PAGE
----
Oppenheimer, who has many students that go to Kuhn for advisement and assistance when preparing to apply to medical school, said Kuhn is a very dedicated individual and has very high standards.

“The student’s interests are number one for her, and she’s done this many years without pay,” he said. “This is her life, this is what she lives for.”

Kuhn, who was born in Germany and lived in Switzerland before immigrating to the United States, attended the University of Pennsylvania in Philadelphia and earned a bachelor’s degree in zoology.

After finishing her graduate degree in Microbiology at UC Davis, Kuhn was looking for a job and subsequently arrived at CSUN. She remembers shaking hands with Dean Oviatt, CSUN’s first executive officer, who welcomed her to the “hottest valley in the country.”

Since the numerous buildings and divisions of the campus were still under development, Kuhn and her colleagues in the department had offices on the third floor of the old library, which consisted of a desk, two chairs for each faculty member and one phone for everyone to share.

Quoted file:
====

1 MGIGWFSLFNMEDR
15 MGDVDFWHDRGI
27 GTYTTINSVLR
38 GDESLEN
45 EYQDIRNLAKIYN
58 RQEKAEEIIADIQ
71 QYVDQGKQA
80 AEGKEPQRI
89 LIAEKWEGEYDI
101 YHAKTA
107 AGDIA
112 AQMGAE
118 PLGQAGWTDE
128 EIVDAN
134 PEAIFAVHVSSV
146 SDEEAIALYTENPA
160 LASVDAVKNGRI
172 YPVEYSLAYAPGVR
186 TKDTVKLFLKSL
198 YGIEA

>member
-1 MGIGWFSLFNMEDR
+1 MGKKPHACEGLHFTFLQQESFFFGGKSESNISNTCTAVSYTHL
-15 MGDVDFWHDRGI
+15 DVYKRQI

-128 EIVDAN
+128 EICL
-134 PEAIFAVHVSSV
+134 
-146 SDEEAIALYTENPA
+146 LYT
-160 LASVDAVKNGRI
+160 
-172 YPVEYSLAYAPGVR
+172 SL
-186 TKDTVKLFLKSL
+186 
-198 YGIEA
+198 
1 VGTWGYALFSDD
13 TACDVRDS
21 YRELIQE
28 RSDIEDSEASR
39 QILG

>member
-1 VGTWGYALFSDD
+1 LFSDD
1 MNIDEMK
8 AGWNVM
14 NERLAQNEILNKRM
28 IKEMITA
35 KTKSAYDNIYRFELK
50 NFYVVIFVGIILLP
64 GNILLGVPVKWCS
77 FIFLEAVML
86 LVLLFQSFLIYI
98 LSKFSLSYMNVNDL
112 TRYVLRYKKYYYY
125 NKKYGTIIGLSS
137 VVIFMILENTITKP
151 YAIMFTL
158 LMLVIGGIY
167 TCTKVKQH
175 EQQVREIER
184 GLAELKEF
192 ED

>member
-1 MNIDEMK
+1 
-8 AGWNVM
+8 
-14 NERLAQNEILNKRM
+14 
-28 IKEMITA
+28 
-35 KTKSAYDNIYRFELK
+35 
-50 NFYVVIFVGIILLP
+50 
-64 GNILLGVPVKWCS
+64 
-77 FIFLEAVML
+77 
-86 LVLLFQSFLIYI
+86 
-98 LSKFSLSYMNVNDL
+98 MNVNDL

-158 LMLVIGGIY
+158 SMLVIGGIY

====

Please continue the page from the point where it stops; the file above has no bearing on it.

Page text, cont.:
Kuhn, now an emeritus professor, taught courses ranging in general biology, microbiology, bacterial systematics and graduate courses from 1959 to 1992.

Teaching might have been in her genes, as both her grandmother and sister went into the profession. She was generally fond of school and the sciences interested her a great deal, she said.

“My favorite toy became the microscope,” said Kuhn, who added that she spent a major portion of her life in a dark room, developing and printing photographs of bacteria for publications. Though the digital age of cameras has been around for some time, Kuhn still treasures the Kodak brownie camera her grandmother gave her in 1938 for Christmas.